Very comprehensive iPhone 7 review from real, daily user point of view.

After nearly two years spent using a 5.5-inch iPhone, I’m accustomed to not having a compact phone anymore. The iPhone 6 Plus and 6s Plus have reshaped my iPhone experience for a simple reason: they give me more of the most important device in my life.

Thus, I was a little skeptical – even surprised – when Apple gave me a gold 256 GB iPhone 7 review unit (with a leather case) two weeks ago. I didn’t think I would be able to enjoy a smaller iPhone, but, despite my initial resistance, I set up a fresh install of iOS 10 and used the iPhone 7 exclusively for two weeks.

I’m glad I did. While I’m still pining for a 7 Plus1, using the iPhone 7 showed me that there’s more to this year’s iPhones than the lack of a headphone jack.

In many ways, the iPhone 7 feels like a portable computer from the future – only in a tangible, practical way that is here with us today.

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With iOS 10, tvOS 10, and watchOS 3, Apple is introducing a new framework called the UserNotifications framework. This brand new set of APIs provides a unified, object-oriented way of working with both local and remote notifications on these platforms. This is particularly useful as, compared to the existing APIs, local and remote notifications are now handled very similarly, and accessing notification content is no longer done just through dictionaries.

In this tutorial, I’ll go through the basics of this new framework and show how you can easily take advantage of it to support notifications for your applications.

This tutorial requires that you are running Xcode 8 with the latest iOS, tvOS, and watchOS SDKs.

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This is “amazing” series of open source projects.

Swift is a general-purpose programming language developed by Apple Inc. for iOS, OS X, watchOS and tvOS. Currently it is the most popular open source programming language on Github.

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Core Data has a popular opinion of being hard to use, especially in concurrent environments. Why is that the case? First, it truly is complex because it solves a hard problem. Second, until WWDC16 Apple haven’t really said how to best set up the Core Data stack. There were many options, each with its own issues, that we had to choose from.That’s why I’m super happy that things get clearer in iOS 10 with the introduction of NSPersistentContainer.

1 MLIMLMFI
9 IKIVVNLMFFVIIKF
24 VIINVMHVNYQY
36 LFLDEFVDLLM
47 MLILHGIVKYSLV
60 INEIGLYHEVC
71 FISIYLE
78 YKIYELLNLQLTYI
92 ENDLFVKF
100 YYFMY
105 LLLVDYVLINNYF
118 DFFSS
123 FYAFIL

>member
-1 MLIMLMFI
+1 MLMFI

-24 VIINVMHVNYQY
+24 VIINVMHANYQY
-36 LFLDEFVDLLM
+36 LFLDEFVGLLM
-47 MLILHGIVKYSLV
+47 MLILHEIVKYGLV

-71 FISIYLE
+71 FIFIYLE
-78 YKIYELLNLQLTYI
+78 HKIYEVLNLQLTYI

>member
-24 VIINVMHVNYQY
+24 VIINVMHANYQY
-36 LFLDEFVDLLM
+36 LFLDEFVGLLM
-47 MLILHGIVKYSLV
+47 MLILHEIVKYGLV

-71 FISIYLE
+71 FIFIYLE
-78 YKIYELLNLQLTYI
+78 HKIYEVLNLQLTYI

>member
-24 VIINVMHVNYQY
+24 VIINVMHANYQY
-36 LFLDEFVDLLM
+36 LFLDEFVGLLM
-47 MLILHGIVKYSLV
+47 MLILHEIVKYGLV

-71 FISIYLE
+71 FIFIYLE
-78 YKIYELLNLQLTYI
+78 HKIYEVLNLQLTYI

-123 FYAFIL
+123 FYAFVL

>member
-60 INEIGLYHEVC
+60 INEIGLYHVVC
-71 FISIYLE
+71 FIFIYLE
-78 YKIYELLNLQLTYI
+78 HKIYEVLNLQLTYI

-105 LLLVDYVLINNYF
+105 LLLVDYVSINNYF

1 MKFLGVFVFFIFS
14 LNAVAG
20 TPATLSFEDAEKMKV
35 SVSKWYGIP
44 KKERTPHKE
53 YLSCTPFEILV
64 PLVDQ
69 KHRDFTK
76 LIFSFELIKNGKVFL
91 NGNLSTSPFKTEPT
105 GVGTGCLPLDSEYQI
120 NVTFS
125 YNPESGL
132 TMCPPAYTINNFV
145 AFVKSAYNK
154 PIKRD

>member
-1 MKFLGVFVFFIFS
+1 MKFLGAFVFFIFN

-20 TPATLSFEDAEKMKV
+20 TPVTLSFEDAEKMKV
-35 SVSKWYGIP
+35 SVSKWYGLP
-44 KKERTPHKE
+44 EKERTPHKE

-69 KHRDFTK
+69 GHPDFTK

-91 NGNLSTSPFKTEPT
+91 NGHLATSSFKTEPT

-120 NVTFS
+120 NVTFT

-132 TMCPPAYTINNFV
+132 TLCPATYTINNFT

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It’s June 25th 2015, Dan’s in his Speedos, and we’re about to try out what is probably the world’s first swimming app on an Apple Watch. We’re at the London Aquatics Centre, host of the 2012 Olympics. It’s the first time we’ve tried it in a 50m pool and we’d be lying if we said we weren’t a little nervous.What is this spaceship?In this article we’re going to show you a video of what happened next, talk a little bit about the timeline of how we got to this point and then our experiences developing a swimming app on the Apple Watch. We’ll also give a bit of background on how we created our swimming algorithm and finish with our hopes for the next Apple Watch hardware and the Apple ecosystem.

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With Apple CloudKit, you can focus on your client-side app development and let iCloud eliminate the need to write server-side application logic.

This is a library to simplify the access to Apple’s CloudKit data and notifications.

EVCloudKitDao comes with example application:

The AppMessage demo is a complete functional messaging app based on CloudKit:

  • News items are fully functional. Just try adding, deleting and updating newsitems from the CloudKit dashboard.
  • The Contacts list based on your phone contacts that also have installed the app.
  • Chat with someone using text messages, pictures and sending your location
  • It also has TestViewController.swift for an overview of the functionality

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Anyone with an interest in Apple Watch development who hasn’t already begun to play with WatchKit will enjoy Clifton’s talk, which is just under 39 minutes long. Watch and learn! If you’d like the source code Clifton used for the demonstration, it’s available on Github.

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